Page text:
David T. Alexander RCA : Press

"Gallery Going - David Alexander"
Source: The Globe & Mail
Published: 05/08/2004
Author: Gary Michael Dault

Much of the pleasure generated by this handsome exhibition of stirring new paintings by veteran landscape painter David Alexander lies in the artist's virtuoso control over his brush and his medium.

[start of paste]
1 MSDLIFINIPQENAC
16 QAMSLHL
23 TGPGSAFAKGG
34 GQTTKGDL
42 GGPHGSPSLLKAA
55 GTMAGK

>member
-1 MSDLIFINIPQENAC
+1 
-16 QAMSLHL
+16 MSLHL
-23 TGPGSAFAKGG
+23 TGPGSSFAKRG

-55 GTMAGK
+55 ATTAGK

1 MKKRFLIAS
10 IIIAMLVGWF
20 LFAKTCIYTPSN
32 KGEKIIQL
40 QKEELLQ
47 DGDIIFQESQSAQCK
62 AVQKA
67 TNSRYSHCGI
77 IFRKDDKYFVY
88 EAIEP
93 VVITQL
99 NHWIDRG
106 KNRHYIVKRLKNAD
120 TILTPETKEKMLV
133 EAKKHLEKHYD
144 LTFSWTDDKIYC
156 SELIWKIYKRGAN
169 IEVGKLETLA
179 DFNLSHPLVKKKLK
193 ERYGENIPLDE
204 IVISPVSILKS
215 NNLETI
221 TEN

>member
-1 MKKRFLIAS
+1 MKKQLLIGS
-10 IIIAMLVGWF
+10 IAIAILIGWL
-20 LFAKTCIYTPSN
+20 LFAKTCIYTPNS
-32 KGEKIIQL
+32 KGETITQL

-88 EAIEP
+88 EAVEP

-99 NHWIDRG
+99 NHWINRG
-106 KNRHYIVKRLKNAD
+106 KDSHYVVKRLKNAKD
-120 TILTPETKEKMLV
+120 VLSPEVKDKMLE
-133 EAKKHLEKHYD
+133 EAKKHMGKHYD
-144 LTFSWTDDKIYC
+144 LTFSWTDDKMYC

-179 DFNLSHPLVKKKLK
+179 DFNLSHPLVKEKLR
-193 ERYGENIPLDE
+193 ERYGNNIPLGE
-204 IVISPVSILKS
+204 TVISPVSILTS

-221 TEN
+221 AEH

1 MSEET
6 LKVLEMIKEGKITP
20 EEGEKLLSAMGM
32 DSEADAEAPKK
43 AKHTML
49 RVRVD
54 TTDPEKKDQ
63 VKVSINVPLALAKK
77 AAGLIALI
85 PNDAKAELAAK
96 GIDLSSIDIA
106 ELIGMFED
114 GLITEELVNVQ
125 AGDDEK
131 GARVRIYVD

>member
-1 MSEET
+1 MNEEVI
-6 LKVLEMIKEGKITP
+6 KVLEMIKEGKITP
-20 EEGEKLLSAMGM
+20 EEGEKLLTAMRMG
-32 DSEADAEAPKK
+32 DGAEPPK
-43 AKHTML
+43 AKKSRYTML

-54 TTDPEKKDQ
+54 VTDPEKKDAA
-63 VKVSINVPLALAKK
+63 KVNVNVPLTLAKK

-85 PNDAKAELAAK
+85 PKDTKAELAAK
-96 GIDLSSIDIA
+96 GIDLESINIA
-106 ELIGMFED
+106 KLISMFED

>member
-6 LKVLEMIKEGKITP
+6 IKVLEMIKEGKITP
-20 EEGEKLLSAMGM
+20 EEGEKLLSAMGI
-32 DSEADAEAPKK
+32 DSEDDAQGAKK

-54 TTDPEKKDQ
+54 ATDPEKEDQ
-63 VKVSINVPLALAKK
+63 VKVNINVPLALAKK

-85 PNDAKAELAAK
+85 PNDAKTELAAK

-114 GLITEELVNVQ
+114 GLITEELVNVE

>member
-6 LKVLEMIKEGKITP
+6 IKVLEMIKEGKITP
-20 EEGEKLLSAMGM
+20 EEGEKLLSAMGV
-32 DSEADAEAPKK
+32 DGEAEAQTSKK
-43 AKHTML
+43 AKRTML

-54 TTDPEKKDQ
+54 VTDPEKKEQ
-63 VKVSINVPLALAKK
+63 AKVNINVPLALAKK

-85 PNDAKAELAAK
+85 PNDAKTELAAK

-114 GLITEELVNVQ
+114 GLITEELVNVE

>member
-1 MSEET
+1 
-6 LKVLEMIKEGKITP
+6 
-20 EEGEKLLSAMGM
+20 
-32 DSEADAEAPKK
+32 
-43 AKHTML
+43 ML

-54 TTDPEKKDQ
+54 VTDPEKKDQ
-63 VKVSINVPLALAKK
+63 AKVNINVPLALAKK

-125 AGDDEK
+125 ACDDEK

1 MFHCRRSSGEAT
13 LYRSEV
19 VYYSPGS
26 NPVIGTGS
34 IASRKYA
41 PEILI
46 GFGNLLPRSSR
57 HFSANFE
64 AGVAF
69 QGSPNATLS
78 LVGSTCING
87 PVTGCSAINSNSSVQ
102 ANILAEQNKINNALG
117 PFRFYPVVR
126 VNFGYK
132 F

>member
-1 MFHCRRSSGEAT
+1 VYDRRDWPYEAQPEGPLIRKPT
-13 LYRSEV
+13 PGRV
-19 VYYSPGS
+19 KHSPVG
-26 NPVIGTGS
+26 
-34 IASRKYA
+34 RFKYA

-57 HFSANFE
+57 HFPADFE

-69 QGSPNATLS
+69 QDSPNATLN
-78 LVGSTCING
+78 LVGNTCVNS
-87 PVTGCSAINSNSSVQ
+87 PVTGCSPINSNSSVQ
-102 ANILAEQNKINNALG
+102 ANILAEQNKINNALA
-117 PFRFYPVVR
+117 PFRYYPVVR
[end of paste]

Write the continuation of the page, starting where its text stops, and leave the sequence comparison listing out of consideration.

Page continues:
What is so exhilarating about the paintings is the way the Kelowna, B.C., artist can simultaneously make convincing the reality of the scene before him--the scintillating surface of a dark pool or the coruscations of a gnarled tree trunk --and make manifest, at the same time, the highly abstract dazzle of the visual information that makes up what we see. In painting after painting, a highly believable naturalism contends with a rugged, vigorous abstracting of the components of the scene. In the glorious The Perfect Pond, for example, what is clearly a golden, butterscotch-hued pond in the woods, its deep, shadowy still waters the colour of honey and old bronze, the painting's surface both coalesces as vista and, at the same time, breaks down into a hundred exquisitely painted passages where you get to glory in the grandeur of pigment itself. The mystery is how Alexander can paint, say, a big smear of pink with white and yellow vectors of painted energy starting up from it --and have this same pink smear then settle back down into its proper place as a part of the painting's pool-ness. And the thing is, so tightly woven are these impulses both to realism and to abstraction, that you never get to settle fully into either mode. Even in a beautiful, hectic painting like the cunningly titled Scratch the Liquid Surface or the remarkable Bright Blue Water, both of which approach ecstatically close to "pure" abstraction, you are never released fully from the two-way grip within which each painting lives and fulminates.